What We're Reading This Week
Alex Traub, "India's Dangerous New Curriculum," New York Review of Books.
Helen Thompson, "The Unintended Euro and the Problem of Italy," Speri Comment.
Matthew Lee and Mark Stevenson, "US and Mexico Face Stark Choice as New President Takes Over," AP.
Alexander Diener and Joshua Hagen, "The City as a Palimpsest and Crucible of National Identity," Global Urban History.
Nile Green, "A Muslim Founder of the Social Sciences," LA Review of Books.
Dag Herbjornsrud, "First Women of Philosophy," Aeon.
Noah Kulwin, "Yesterday's News," The Baffler.
Roxanne Panchasi, "A Colonial Affair," New Books network.
Zita Nunes, "Remembering the Howard University Librarian Who Decolonized the Way Books Were Catalogued," Smithsonian.com.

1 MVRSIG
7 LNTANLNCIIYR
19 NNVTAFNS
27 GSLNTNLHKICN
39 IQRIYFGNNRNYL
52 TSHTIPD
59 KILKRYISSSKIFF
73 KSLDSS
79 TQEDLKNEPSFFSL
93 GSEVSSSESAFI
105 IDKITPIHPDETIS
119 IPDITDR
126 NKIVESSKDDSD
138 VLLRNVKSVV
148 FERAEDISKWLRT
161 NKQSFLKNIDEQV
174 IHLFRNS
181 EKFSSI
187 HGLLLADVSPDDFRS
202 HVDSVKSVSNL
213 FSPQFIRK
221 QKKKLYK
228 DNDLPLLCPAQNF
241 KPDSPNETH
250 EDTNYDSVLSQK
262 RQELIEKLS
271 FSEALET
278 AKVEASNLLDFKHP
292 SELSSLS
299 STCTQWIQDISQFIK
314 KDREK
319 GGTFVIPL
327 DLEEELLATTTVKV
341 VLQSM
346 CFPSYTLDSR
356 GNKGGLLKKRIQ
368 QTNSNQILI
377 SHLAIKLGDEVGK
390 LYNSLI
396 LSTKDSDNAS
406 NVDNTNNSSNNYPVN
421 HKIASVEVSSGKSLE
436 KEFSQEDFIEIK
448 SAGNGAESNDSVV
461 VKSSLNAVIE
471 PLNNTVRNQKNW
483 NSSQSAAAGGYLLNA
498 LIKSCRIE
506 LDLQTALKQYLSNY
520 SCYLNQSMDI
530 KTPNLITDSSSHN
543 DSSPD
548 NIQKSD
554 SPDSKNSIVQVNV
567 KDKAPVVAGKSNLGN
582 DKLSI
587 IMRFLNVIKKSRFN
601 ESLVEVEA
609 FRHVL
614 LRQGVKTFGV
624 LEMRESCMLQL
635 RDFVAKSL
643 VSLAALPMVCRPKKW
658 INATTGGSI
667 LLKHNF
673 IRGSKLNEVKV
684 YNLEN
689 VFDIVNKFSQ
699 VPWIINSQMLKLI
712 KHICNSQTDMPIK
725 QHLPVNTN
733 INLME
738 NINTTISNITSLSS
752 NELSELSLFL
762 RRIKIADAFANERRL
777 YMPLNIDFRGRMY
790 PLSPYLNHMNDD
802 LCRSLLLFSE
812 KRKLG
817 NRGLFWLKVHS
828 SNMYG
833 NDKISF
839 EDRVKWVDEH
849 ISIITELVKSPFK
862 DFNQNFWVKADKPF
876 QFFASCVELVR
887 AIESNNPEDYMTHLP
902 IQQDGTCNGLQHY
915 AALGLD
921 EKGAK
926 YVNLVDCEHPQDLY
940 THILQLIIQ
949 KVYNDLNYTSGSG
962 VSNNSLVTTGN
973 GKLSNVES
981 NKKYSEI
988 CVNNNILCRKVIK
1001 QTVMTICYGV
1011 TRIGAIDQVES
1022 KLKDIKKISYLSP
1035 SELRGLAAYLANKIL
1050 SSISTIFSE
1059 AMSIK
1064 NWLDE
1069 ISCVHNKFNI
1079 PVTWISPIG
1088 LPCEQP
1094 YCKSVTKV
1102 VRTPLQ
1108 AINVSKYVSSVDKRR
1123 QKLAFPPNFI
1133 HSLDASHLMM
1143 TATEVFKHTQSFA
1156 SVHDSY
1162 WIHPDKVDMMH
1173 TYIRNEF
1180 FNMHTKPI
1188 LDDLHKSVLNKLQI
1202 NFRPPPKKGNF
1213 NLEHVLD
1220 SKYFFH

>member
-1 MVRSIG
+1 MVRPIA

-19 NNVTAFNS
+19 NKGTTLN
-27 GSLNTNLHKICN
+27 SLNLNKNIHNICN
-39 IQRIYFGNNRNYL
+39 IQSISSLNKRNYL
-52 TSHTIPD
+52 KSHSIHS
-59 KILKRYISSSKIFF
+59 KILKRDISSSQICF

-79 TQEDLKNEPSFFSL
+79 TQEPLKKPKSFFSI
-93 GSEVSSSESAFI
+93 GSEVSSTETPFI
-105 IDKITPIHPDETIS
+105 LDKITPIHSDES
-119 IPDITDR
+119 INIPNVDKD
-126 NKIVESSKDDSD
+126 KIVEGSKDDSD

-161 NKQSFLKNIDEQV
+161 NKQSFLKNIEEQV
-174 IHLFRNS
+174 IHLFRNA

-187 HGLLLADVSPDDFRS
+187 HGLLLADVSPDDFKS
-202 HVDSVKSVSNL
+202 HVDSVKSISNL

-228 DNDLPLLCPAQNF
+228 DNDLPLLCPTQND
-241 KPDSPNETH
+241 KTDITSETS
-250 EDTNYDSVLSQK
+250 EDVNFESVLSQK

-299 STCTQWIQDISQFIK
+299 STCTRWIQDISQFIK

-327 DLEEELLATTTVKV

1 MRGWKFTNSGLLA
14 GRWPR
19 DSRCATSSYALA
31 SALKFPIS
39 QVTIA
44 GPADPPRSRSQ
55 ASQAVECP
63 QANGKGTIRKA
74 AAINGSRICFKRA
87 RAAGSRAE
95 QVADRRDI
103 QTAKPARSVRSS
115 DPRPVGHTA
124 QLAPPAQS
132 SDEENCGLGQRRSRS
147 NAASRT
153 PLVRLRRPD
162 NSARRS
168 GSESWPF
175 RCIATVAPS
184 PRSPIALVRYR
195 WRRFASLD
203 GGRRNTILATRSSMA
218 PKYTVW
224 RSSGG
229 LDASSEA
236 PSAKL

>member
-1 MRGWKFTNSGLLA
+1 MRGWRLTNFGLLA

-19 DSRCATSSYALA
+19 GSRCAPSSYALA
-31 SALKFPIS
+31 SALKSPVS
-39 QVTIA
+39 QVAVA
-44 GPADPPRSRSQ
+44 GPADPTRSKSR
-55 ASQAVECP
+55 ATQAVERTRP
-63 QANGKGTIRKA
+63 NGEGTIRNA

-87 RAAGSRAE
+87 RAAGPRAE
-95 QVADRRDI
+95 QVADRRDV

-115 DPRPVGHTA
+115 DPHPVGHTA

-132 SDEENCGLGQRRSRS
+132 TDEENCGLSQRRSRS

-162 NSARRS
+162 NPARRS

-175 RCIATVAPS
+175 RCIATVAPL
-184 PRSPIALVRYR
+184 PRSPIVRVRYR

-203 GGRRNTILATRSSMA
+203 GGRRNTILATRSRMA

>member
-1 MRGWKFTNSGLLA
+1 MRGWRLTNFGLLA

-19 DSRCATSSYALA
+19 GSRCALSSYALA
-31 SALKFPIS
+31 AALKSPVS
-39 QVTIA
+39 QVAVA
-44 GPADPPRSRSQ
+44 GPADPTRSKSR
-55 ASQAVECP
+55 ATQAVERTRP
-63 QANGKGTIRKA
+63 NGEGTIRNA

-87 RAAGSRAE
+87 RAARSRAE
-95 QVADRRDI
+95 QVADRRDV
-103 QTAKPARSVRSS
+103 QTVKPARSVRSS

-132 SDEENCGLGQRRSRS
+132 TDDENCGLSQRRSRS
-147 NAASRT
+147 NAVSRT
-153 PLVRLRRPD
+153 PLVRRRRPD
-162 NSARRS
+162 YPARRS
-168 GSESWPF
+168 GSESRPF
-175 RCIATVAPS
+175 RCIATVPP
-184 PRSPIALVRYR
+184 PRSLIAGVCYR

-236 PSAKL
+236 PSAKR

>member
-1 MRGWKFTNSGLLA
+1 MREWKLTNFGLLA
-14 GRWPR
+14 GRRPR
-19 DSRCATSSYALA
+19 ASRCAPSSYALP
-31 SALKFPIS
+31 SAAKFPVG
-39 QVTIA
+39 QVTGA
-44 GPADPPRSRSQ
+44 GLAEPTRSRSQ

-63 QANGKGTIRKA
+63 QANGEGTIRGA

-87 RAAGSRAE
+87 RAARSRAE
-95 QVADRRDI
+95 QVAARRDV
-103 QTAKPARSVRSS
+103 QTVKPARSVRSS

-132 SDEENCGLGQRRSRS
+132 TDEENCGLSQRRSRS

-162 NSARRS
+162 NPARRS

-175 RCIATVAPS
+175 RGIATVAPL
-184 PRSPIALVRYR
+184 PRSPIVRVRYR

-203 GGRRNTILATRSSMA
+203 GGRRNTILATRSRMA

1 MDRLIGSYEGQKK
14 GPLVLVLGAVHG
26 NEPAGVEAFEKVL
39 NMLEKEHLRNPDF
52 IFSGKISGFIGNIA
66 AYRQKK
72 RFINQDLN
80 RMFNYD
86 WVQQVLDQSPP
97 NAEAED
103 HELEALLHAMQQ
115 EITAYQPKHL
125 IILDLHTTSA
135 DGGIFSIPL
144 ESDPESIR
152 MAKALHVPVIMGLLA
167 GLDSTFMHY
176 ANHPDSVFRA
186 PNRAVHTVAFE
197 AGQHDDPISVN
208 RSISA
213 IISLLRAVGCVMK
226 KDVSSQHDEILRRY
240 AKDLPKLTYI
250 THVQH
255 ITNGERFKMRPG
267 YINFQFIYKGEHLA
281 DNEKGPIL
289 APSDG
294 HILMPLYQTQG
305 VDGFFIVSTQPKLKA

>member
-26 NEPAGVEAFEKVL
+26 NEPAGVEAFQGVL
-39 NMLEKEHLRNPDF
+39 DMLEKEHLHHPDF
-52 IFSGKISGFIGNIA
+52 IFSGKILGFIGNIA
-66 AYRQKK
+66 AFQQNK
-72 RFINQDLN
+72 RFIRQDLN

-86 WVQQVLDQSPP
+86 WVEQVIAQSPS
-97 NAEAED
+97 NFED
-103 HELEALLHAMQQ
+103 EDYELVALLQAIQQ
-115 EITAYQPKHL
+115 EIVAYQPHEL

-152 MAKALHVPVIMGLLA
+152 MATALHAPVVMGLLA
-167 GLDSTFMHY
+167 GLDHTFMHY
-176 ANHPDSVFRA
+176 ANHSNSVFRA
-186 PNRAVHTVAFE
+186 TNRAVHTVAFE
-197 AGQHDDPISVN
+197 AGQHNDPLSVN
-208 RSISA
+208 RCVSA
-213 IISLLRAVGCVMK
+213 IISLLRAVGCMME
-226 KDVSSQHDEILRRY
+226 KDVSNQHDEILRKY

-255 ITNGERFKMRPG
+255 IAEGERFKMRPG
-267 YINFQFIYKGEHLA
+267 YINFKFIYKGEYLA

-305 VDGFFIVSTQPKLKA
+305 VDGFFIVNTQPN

Christopher Given-Wilson, "How the Inkas Governed, Thrived and Fell Without Alphabetic Writing," Aeon.
Padraic Scanlan, "Damon's Case and the Meaning of British Antislavery," EuropeNow.
Rachel Ama Asaa Engmann, "Slavers in the Family: What a Castle in Accra Reveals about Ghana's History," The Conversation.
Christopher Cannon Jones, "From Protestant Supremacy to Christian Slavery," Black Perspectives.